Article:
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The Good Citizen: A History of American…
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The Good Citizen: A History of American CIVIC Life (edició 1998)

de Michael Schudson

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95No n'hi ha cap219,854 (3.17)No n'hi ha cap
In 1996 less than half of all eligible voters even bothered to vote. Fewer citizens each year follow government and public affairs regularly or even think they should. Is popular sovereignty a failure? Not necessarily, argues Michael Schudson in this provocative and unprecedented history of citizenship in America. Measuring voter turnout or attitudes is a poor approximation of citizenship. The meaning of voting -- and what counts as politics -- has changed dramatically over the course of our history. We have passed through three distinct eras in the definition and demonstration of good citizenship, and we are now struggling to find a footing in a fourth. When the nation was founded, being a citizen meant little more than for property-owning white males to delegate authority to a local gentleman -- and accept his complimentary glass of rum on election day. This politics of assent gave way early in the nineteenth century to a politics of parties. Parties conducted elaborate campaigns of torchlight processions and monster meetings; voting day was filled with banter, banners, fighting, and drinking. Party ticket peddlers handed voters preprinted tickets to place in the ballot box before stepping over to the tavern for a few dollars' reward from the party. We now call this corruption. At the time, it was called loyalty. The third model of citizenship, ushered in by Progressive reformers, was a politics of information. Campaigning became less emotional and more educational. Voting was by secret ballot. With civil-service reform, parties were limited in the rewards they could bestow. This was the era of the informed voter. Under this scheme, the twentieth century has been ruledby everyone, and no one, all at once. Today, after the rights revolution, political participation takes place in schools, at home, at work, and in the courts. We have made informed citizenship an overwhelming task. Schudson argues that it is time for a new model, in which we stop expecting everyone to do everything. The new citizenship must rest on citizens who are monitors of political danger rather than walking encyclopedias of governmental news. This fascinating tour of the past makes it possible to imagine a very different -- and much more satisfying -- future.… (més)
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In 1996 less than half of all eligible voters even bothered to vote. Fewer citizens each year follow government and public affairs regularly or even think they should. Is popular sovereignty a failure? Not necessarily, argues Michael Schudson in this provocative and unprecedented history of citizenship in America. Measuring voter turnout or attitudes is a poor approximation of citizenship. The meaning of voting -- and what counts as politics -- has changed dramatically over the course of our history. We have passed through three distinct eras in the definition and demonstration of good citizenship, and we are now struggling to find a footing in a fourth. When the nation was founded, being a citizen meant little more than for property-owning white males to delegate authority to a local gentleman -- and accept his complimentary glass of rum on election day. This politics of assent gave way early in the nineteenth century to a politics of parties. Parties conducted elaborate campaigns of torchlight processions and monster meetings; voting day was filled with banter, banners, fighting, and drinking. Party ticket peddlers handed voters preprinted tickets to place in the ballot box before stepping over to the tavern for a few dollars' reward from the party. We now call this corruption. At the time, it was called loyalty. The third model of citizenship, ushered in by Progressive reformers, was a politics of information. Campaigning became less emotional and more educational. Voting was by secret ballot. With civil-service reform, parties were limited in the rewards they could bestow. This was the era of the informed voter. Under this scheme, the twentieth century has been ruledby everyone, and no one, all at once. Today, after the rights revolution, political participation takes place in schools, at home, at work, and in the courts. We have made informed citizenship an overwhelming task. Schudson argues that it is time for a new model, in which we stop expecting everyone to do everything. The new citizenship must rest on citizens who are monitors of political danger rather than walking encyclopedias of governmental news. This fascinating tour of the past makes it possible to imagine a very different -- and much more satisfying -- future.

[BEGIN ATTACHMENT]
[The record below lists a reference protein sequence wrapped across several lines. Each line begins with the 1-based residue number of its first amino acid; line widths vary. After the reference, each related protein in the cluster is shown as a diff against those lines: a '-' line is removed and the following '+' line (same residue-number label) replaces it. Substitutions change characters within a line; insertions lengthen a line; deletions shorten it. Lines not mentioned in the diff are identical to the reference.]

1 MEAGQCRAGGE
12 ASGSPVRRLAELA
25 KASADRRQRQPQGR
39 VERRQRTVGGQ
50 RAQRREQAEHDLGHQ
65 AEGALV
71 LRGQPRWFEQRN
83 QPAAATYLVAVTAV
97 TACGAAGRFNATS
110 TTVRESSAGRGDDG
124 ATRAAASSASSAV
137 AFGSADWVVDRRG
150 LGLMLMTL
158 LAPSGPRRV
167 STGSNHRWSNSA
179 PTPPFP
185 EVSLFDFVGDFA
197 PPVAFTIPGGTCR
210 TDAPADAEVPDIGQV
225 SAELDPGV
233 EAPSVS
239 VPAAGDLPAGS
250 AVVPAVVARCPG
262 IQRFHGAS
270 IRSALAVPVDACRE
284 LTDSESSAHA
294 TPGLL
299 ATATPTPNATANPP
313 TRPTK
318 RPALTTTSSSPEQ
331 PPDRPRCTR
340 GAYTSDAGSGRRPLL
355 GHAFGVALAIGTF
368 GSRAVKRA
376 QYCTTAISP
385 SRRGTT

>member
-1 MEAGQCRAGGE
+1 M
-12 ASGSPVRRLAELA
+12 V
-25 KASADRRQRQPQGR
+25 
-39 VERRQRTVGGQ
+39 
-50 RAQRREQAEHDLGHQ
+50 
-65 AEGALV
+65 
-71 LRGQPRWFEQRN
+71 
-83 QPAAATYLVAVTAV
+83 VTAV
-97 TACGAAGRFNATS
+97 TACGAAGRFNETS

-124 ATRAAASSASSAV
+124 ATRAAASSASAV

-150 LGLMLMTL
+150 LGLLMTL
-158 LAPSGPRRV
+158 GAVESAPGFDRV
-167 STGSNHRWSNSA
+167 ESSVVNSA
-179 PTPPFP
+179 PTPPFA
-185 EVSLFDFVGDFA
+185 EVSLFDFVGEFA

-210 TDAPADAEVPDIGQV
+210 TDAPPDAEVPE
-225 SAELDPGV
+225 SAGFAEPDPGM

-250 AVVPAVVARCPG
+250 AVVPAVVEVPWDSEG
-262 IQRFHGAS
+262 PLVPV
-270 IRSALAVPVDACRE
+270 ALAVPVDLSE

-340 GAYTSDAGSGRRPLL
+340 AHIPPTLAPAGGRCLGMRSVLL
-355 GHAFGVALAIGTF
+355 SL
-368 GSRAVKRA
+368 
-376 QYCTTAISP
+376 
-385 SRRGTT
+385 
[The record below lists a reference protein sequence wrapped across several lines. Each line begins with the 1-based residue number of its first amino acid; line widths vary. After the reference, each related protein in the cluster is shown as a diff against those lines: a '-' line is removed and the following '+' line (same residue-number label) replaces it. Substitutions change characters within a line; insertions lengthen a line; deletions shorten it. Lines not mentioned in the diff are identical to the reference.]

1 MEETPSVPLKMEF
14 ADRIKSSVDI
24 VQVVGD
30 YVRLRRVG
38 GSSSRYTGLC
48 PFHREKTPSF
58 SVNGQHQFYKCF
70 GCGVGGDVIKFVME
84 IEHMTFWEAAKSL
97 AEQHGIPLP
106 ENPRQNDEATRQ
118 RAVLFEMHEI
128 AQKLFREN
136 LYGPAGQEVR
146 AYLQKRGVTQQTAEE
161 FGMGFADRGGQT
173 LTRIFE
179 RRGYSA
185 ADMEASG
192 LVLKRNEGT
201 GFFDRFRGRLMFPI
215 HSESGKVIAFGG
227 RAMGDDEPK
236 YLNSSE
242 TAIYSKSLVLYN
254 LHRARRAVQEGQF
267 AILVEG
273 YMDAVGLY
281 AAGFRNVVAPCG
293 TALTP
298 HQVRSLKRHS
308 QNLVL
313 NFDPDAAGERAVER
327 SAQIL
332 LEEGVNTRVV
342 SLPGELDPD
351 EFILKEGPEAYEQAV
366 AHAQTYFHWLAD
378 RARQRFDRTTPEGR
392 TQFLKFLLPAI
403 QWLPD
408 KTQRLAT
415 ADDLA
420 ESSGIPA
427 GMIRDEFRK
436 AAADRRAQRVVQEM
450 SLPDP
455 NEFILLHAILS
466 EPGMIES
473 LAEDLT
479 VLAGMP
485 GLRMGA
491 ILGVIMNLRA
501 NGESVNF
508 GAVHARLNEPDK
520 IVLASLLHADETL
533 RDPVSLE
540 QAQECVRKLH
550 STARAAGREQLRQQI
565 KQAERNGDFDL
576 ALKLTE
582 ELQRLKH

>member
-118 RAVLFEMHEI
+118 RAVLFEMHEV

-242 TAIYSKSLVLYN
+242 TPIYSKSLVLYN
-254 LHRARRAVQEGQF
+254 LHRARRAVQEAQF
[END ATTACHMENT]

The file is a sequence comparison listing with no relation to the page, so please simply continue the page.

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Mitjana: (3.17)
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